Fitness Trainer

Your Boss is Now Your Fitness Trainer



When you think of fitness trainers, your boss probably is the last thought that comes to mind. As health insurance companies shift their focus on preventative care,  companies now are being forced to offer compelling health incentives to employees.

As discussed at a recent panel from the 2014 International CES, the challenge for better health initiatives isn’t due to employer ignorance but a lack of employee participation. A recent report from the Rand Corp on employee wellness found that while 50 percent of companies offer wellness programs only 20 percent participate.

Healthcare is a Dehumanizing Experience

One of the biggest problems with employee wellness programs is that while the benefits are clear,  healthcare is a dehumanizing experience. Needles, long waiting room times, intimidating medical equipment and the hassles of dealing with the insurance companies are all some of the biggest pain points of the current healthcare system.

Even with the promise of living a better life or even saving money on health insurance, the sad fact is that most employees would rather risk their lives than put themselves through the stress of proactive healthcare.

The Importance of Storytelling

Thanks to wearable technologies such as the Fitbit,  consumers can now gain insights into their health in between doctor visits.  Even when there isn’t a problem, the Internet now allows doctors to remotely check in on key patient information allowing for more effective proactive patient care.

Even the best information is useless unless the patient actually acts on it.  This is where gamification comes into play. By encouraging the user to interact with their data through games and other activities, employers can drive their employees to participate in wellness programs and be healthier. It’s vital to note that to keep employees engaged, content needs to be continuously refreshed so that the user always has an incentive to use the program.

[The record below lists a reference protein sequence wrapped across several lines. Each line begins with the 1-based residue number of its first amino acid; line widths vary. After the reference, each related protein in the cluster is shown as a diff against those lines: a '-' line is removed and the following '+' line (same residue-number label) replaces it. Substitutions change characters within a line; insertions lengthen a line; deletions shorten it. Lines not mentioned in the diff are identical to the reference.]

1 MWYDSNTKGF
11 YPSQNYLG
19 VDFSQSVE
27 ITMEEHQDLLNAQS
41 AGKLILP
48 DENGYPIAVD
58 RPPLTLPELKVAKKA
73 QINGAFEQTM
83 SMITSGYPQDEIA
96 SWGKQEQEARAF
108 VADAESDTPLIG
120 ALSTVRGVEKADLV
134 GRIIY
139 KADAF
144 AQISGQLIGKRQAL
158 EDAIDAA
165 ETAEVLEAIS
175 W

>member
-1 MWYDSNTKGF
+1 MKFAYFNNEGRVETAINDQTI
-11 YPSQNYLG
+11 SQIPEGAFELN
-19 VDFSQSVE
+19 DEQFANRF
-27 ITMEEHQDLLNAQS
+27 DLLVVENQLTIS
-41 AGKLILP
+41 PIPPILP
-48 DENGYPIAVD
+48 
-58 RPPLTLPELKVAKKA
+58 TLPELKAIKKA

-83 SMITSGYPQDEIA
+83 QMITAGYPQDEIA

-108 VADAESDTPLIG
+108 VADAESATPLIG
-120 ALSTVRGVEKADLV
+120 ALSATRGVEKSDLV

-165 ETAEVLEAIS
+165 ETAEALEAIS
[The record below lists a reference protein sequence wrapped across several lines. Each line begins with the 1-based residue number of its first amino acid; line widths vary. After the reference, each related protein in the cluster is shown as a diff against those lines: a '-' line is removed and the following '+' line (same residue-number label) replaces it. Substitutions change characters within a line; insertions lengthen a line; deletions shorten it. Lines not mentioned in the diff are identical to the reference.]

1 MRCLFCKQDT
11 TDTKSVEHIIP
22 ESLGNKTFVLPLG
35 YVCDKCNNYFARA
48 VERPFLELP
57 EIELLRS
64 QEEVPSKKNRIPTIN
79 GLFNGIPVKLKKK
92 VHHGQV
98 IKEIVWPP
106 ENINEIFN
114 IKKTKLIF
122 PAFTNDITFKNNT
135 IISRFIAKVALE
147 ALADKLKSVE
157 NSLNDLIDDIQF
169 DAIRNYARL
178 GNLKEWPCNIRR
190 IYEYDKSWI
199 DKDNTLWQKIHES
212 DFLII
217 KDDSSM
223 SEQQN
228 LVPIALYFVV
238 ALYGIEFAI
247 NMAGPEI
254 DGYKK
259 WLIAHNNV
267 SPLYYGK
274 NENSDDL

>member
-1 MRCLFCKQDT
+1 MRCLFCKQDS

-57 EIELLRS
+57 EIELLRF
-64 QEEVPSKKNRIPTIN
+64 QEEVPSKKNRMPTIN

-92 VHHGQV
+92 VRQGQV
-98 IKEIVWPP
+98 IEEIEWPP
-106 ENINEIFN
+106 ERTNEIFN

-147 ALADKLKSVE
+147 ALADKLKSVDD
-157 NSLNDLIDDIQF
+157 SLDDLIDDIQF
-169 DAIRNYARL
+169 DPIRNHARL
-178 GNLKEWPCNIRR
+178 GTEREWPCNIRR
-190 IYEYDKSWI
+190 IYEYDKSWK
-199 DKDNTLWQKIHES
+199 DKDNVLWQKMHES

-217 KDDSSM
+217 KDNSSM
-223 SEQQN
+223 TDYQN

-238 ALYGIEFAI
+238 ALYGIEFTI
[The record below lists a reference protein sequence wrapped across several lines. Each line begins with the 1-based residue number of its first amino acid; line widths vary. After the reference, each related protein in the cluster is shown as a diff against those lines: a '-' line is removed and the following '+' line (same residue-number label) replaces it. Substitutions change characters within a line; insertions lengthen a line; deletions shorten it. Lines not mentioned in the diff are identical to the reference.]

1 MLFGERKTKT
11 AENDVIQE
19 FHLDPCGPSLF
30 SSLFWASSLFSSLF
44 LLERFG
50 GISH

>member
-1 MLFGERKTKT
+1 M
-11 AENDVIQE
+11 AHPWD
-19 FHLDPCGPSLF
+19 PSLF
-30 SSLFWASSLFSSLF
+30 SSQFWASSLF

One Size Does Not Fit All

Today consumers are able to get virtually anything they want customized, be it sneakers, their phone and many other items. When it comes to healthcare however, doctors are usually forced to work around individual patient needs. Scenarios such as this are the biggest reason why our healthcare system is broken beyond repair.

When creating a wellness program, one of the biggest considerations employers need to keep in mind is how the participants think of themselves. Health solutions need to be kept as simple as possible while still being able to suit all users. By using  individual health data gathered from wearable sensors, health technology vendors can develop  customized programs to ensure employees are able to work out at their own pace without getting burnt out.

Privacy Remains a Major Obstacle

One of the biggest challenges for employer wellness programs which is unlikely to change anytime soon is concerns over privacy. Even if the employer has no intentions to access sensitive health information, the thought of an employer sponsoring health programs opens the door for accusations of the employer attempting to access data, even when it is false.